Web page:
Unless you want to start a feeding frenzy and potentially trigger a possessive dog’s aggression, leave the treats in the car or save them for the walk home.
3 Commonly Asked Dog Park Questions
Here are a few dog park etiquette questions that give many owners pause. Our experts weighed in with some very helpful insights.
1. Can I reprimand someone else’s dog?
When it comes to reprimanding someone else’s dog for bad behavior, Reed encourages folks to respond with the best intentions of the dogs involved. If you feel comfortable speaking to the owner, go for it. Whenever possible, ask the pet parent how they prefer you handle something. For instance, some people use commands like “Stop,” “Down,” or “Wait.” If you’re not sure whose dog is misbehaving, Dr. Richter says, “It’s best just to leave the scene and play with other dogs.”
2. What do I do if my dog was bullied or attacked?
As wild as it may seem, Dr. Richter recommends going back to the park soon after a negative experience. “Avoidance may lead to them being more uncomfortable in that environment later. All that said, take the dog back to the park when it is relatively quiet, and the dog can have a better experience. We don't want to put them right back in the situation that turned out badly before.” Reed advises smaller play dates before a full dog park adventure. “Have a playdate with another dog that they are familiar with and watch their behavior to determine if they are ready or not,” she says. “If your dog has increased their reaction towards other dogs when out on walks, like lunging and barking, since the traumatic event, this is a sign that they will not feel safe or comfortable around other dogs.”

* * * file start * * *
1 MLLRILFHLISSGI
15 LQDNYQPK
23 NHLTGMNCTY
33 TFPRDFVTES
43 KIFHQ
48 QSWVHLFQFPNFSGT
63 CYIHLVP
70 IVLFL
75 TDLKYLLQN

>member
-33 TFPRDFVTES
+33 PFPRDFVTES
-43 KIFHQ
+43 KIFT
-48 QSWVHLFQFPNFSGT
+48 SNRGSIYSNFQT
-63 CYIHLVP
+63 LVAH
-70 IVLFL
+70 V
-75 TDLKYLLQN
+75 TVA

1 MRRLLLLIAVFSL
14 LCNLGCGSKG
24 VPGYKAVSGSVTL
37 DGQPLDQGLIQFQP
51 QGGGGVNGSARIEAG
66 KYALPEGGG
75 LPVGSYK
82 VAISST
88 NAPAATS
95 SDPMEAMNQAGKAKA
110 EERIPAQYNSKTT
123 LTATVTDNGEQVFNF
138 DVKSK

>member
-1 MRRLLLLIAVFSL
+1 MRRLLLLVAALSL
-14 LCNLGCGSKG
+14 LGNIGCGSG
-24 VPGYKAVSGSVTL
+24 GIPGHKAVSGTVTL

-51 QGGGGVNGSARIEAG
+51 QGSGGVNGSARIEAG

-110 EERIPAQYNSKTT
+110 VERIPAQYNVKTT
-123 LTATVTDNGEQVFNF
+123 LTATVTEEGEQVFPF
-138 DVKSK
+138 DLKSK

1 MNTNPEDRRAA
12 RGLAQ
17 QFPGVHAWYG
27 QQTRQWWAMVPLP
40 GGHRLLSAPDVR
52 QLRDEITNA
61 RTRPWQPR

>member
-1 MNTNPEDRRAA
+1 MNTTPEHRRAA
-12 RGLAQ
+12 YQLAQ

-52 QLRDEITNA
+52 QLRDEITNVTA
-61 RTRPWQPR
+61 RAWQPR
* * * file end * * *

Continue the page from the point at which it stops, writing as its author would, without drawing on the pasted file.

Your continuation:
3. What do I do if my dog is the bully?
In the moment, things can feel chaotic. Reed says, “It’s important to respond as confidently and calmly as possible. Your energy and emotions will affect the situation and you don’t want to escalate the behavior by yelling or being upset with your dog.” (The no-yelling request was echoed by several real-life dog owners we spoke to.) As soon as possible, leash your dog and high tail it out of the dog park. However, if possible, try to apologize to other dog owners on your way out or once your pup is removed from the chaos. Mike, who adopted a rescue named Piper during the pandemic, says, “If you don’t apologize for anything bad your dog does, I’m giving you eye lasers.” A little acknowledgement goes a long way.
Then, invest in a few sessions with an experienced dog trainer. “People should realize that most of us don't intuitively know how to train a dog,” Dr. Richter says. “Many people, in an attempt to correct bad behavior, actually reinforce the behavior they are trying to stop…The large majority of dogs respond [well] to positive reinforcement training.”
Look back on the situation from your dog’s perspective. According to Reed, chances are your dog behaved in such a way because they didn’t understand boundaries, couldn’t read signals from other pups, or felt anxious and responded the only way dogs know how, “by exhibiting their feelings physically.” Again, this just means they need some guidance when it comes to socialization.